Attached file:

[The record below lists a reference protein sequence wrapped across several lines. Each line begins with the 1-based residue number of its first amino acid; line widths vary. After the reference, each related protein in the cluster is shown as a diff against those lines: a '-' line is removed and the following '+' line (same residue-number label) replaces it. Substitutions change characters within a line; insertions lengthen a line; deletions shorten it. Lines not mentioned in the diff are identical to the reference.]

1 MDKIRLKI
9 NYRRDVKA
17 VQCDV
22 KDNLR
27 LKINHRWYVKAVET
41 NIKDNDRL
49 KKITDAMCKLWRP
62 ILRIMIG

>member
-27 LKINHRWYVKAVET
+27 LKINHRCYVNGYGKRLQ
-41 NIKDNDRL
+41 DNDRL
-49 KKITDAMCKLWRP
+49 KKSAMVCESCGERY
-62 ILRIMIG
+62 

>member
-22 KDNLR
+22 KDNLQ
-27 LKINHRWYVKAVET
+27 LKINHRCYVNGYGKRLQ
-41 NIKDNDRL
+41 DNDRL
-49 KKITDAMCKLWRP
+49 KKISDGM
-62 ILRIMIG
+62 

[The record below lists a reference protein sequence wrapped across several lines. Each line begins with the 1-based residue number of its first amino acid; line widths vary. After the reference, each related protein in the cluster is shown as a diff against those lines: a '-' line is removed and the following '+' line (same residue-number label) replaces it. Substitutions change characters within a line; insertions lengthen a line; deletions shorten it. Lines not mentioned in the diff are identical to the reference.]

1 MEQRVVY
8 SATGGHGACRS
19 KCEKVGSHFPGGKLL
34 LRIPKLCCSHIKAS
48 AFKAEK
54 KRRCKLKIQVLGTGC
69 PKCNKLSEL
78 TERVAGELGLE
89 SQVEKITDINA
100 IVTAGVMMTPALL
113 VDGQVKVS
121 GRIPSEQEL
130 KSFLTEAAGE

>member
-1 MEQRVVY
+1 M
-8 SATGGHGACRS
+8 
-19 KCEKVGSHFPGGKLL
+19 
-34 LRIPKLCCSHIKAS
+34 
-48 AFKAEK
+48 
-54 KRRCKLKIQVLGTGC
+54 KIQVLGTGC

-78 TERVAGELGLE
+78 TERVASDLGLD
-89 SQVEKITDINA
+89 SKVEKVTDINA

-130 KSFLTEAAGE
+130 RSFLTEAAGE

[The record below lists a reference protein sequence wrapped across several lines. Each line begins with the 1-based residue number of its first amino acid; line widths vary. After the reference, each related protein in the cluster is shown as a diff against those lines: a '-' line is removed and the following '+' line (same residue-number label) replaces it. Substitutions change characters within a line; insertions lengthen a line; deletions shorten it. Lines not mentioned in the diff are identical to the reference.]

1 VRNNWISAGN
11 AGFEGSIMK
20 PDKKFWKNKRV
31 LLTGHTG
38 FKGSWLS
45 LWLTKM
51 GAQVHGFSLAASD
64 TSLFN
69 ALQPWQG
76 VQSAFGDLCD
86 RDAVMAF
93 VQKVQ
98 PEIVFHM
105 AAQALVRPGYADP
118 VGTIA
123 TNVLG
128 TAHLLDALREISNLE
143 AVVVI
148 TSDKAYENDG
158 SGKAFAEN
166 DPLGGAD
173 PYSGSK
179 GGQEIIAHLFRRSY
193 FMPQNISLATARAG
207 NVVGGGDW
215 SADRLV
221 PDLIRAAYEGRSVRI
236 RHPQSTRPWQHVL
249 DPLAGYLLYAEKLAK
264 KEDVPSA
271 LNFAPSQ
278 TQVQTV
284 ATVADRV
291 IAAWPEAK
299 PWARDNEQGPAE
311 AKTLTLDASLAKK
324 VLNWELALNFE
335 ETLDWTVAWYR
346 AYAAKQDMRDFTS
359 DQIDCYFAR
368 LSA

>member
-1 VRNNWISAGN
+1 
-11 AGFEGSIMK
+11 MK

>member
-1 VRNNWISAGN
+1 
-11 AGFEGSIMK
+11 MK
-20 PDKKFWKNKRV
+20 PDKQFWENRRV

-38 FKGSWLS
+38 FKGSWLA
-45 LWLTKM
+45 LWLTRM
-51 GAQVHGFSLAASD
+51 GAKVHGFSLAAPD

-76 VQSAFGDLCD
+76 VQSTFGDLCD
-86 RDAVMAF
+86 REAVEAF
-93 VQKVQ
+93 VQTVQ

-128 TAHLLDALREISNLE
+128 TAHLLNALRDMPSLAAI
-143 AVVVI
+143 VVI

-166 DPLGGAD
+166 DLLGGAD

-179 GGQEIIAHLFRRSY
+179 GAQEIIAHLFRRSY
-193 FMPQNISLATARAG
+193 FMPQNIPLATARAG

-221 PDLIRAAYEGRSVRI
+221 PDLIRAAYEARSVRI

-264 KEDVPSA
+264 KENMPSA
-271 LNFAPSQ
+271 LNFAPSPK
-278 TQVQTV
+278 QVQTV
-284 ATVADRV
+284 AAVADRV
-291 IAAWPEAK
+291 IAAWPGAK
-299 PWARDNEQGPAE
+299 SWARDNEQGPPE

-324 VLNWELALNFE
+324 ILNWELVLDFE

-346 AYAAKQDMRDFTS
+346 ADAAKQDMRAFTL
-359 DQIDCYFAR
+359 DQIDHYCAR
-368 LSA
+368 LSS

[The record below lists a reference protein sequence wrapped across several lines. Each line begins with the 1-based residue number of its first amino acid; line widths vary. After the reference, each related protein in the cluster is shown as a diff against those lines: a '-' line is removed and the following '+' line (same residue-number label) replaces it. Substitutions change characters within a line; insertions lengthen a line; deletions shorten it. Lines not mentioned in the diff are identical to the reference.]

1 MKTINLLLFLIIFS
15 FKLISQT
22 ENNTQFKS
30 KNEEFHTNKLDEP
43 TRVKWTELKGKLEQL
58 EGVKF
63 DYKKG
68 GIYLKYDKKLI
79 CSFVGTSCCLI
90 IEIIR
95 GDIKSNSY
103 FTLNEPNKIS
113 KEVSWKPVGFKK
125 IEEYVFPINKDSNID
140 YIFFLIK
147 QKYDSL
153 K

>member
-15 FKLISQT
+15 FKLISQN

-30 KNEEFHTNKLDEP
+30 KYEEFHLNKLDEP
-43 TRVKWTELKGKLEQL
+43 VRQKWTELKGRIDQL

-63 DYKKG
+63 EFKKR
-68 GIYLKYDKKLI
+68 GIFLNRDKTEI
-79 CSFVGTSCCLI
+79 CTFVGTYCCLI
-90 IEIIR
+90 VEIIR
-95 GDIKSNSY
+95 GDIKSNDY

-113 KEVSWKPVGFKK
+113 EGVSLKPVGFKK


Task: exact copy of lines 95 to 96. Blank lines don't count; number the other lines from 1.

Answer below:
278 TQVQTV
284 ATVADRV